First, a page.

Posts Tagged “house of commons”

CentreForum’s ‘Liberal Heroes of the Week’ #8 – Margaret Hodge & the House of Commons Public Accounts Committee

by Stephen Tall on August 3, 2012

Welcome to the eight in our series — Liberal Hero of the Week — as chosen by Stephen Tall, Co-Editor of Liberal Democrat Voice, and Research Associate at CentreForum.  The aim is simple enough: to showcase public figures who help promote the four liberal tenets identified in The Orange Book: economic, personal, political and social liberalism. […]

Clegg on AV referendum bill: “We must make the system fair. We must put people back in charge.”

by Stephen Tall on September 7, 2010

The BBC reports: Plans to change the way MPs are elected have cleared the first Commons hurdle. A bill introducing a referendum on changing the voting system, changes to constituency boundaries and fewer MPs, was backed by 328 votes to 269. Labour says the changes would affect Labour-supporting areas and said the bill was “political […]

Has something gone wrong with political reporting in the UK?

by Stephen Tall on June 8, 2010

That’s the question asked today by Lib Dem blogger Andy Hinton in an article titled, If you want to keep something secret…
Andy highlights the mangled reporting of the BBC in claiming that Nick Clegg is back-tracking on the coalition government’s commitment to fixed-term parliaments by fleshing out further details on the proposed 55% dissolution […]

The 14 non-Lib Dem MPs who backed the Single Transferable Vote

by Stephen Tall on February 10, 2010

The House of Commons yesterday voted by 365 votes to 187 to hold a UK-wide referendum on changing the voting system next year from first-past-the-post to the alternative vote. The Lib Dems reluctantly voted for the alternative vote, as the most modest of improvements on the current, broken system.
But the party, in the person […]

NEW POLL: What should we pay our MPs?

by Stephen Tall on August 24, 2009

Tory MP Sir Patrick Cormack – the grandees’ grandee – isn’t alone in thinking MPs are under-paid. The Times recently reported (under the oh-so-impartial headline, ‘MPs hijack expenses inquiry with complaints and demands for pay rise’) that Sir Christopher Kelly’s Committee on Standards in Public Life inquiry into Parliamentary standards has been inundated with MPs’ responses including demands – especially from Tories – that their pay be increased. The debate has been well-rehearsed. Gone are the days of amateur MPs, men with means who could afford to regard being elected to Parliament as their public duty and/or an amusing hobby. Paying members of Parliament is an essential pre-requisite of a democracy of all the talents. How much they should be paid inevitably plunges you into the murky realms of envy, greed and compromise. On a rational supply and demand basis, it is perfectly obvious that MPs should be paid not a single penny more. Political parties in winnable seats have no problem in finding candidates: more people want to do the job than there are vacancies available. It’s an employer’s market, and in this case the employer is the taxpayer: why should we cough up more cash?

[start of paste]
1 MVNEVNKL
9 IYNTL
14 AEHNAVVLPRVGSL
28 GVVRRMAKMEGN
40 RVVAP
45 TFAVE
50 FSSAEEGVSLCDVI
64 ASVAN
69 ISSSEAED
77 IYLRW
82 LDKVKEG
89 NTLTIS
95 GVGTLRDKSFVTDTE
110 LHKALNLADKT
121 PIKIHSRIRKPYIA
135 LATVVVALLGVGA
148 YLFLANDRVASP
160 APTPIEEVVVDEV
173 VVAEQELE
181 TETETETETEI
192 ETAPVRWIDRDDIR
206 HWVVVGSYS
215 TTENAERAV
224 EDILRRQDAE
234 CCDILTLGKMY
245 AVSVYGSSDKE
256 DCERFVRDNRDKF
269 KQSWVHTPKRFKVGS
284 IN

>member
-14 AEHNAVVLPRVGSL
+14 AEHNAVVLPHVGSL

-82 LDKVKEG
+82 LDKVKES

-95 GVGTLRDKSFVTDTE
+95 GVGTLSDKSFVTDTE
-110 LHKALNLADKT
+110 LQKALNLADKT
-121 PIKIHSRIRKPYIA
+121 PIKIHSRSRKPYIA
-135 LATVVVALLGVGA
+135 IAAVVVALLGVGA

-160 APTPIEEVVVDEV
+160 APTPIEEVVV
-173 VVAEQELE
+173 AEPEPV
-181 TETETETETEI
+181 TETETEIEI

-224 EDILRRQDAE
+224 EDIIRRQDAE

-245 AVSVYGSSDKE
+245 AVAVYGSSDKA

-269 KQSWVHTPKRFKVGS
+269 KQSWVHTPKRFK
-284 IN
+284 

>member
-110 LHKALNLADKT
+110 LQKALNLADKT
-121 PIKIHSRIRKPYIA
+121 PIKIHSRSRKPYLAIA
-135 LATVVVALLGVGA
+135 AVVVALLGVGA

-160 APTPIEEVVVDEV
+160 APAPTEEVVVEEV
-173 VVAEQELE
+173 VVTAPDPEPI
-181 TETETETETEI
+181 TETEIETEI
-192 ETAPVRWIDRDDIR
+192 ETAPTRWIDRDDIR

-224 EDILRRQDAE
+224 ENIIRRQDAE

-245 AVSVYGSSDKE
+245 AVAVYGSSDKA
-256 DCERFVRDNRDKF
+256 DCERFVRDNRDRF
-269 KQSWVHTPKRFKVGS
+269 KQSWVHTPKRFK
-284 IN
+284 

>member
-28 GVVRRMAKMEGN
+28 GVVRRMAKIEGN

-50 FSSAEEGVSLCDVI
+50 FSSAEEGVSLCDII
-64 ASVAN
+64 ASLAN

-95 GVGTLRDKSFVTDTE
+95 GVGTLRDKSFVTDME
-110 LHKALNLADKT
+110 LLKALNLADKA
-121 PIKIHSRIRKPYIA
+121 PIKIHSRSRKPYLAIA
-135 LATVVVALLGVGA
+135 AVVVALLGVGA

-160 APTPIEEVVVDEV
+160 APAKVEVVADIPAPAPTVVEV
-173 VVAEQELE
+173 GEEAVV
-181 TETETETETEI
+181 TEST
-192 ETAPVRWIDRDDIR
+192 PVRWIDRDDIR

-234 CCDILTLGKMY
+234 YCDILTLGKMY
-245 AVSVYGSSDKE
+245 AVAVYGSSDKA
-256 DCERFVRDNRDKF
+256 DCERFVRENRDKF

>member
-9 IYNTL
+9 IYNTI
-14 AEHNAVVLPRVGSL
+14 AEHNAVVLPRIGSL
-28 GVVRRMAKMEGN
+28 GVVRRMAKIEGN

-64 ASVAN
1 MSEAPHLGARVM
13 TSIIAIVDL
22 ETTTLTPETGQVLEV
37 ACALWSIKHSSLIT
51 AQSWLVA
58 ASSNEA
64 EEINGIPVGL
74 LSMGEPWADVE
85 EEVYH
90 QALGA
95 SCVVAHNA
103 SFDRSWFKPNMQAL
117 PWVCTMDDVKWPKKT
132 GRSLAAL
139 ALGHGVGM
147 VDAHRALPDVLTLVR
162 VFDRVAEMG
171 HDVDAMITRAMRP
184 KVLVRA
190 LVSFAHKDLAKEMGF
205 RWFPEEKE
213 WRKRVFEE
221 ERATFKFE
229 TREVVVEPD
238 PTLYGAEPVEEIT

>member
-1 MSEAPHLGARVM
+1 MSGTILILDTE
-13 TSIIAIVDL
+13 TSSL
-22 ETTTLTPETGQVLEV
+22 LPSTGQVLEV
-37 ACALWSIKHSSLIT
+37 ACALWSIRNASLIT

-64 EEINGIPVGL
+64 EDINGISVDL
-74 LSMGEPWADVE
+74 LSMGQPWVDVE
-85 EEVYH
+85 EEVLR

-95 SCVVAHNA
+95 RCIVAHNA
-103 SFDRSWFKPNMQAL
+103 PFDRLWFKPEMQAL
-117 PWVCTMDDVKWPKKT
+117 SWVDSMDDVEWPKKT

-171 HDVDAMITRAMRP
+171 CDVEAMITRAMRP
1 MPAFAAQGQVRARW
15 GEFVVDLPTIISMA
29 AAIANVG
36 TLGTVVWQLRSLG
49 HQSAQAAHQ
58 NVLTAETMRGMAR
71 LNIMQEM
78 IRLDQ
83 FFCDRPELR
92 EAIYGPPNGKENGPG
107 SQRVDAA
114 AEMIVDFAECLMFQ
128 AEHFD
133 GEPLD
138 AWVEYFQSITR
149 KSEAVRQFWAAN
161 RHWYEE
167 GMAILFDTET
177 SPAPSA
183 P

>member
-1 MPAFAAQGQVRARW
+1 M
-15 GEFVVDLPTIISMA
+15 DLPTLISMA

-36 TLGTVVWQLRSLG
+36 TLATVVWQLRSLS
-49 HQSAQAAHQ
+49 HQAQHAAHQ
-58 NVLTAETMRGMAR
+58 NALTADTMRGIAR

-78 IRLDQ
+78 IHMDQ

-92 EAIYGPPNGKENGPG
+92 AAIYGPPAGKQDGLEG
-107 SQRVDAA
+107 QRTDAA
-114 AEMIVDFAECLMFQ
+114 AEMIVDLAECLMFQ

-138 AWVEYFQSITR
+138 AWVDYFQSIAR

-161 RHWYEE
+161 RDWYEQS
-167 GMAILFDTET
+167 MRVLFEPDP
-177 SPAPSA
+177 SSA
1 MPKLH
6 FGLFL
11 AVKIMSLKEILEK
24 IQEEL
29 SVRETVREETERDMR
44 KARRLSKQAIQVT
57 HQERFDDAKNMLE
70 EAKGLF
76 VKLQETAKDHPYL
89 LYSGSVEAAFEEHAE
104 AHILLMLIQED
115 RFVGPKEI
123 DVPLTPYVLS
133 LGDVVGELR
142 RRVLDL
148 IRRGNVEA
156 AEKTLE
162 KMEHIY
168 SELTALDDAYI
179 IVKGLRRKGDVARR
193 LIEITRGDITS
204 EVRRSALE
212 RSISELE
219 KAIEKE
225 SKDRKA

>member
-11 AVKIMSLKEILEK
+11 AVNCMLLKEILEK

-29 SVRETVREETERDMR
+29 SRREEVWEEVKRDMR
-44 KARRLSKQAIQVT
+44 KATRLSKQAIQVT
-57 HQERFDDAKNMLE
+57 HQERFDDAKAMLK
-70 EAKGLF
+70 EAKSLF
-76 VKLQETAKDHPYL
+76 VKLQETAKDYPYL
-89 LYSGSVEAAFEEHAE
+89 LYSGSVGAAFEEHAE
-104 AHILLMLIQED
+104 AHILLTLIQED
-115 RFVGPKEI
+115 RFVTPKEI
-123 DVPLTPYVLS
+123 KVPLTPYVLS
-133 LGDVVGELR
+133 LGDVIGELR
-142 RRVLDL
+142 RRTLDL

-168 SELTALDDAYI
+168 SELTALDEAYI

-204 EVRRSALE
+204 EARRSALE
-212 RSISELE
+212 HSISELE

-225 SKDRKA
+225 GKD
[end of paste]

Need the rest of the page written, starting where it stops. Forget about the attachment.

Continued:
Tory council leader accuses Lib Dem MP of smear

by Stephen Tall on July 5, 2009

The BBC has the story: A Tory peer referred to the police over expenses says it is part of a campaign of “attacks and innuendo” by an MP. Lord Hanningfield claimed the unnamed MP was determined to “blacken my name” (…)

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LDV Members’ Survey – MPs’ expenses (6): your views about the Speaker

by Stephen Tall on May 25, 2009

Almost a week ago, LDV emailed those Lib Dem party members signed-up to our private discussion forum inviting them to take part in a survey focusing on MPs’ expenses. Many thanks to the 240+ of you who completed it; we’ve (…)

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LDV readers say: 85% wanted Michael Martin to quit

by Stephen Tall on May 19, 2009

Well, y’know, I’m personally convinced that Michael Martin must have been finally convinced to quit when he saw the overwhelming result of LDV’s over-night poll showing 85% of readers thought he should quit now. So much more likely than that (…)

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What can politicians achieve? A Review of the Foothills

by Stephen Tall on April 13, 2009

Generally speaking political diaries are not best read cover to cover, and certainly not if they weigh in at 590 pages. They are for dipping into, browsing the index, and allowing your eyes to wonder to names, places and events (…)

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MPs decide (eventually) to allow UK Youth Parliament to meet in Commons

by Stephen Tall on March 17, 2009

The UK Youth Parliament will be allowed to hold a meeting in the House of Commons following overwhelming approval from MPs – after a two-hour long debate. The BBC reports: The move, which was resisted by a handful of Conservative (…)

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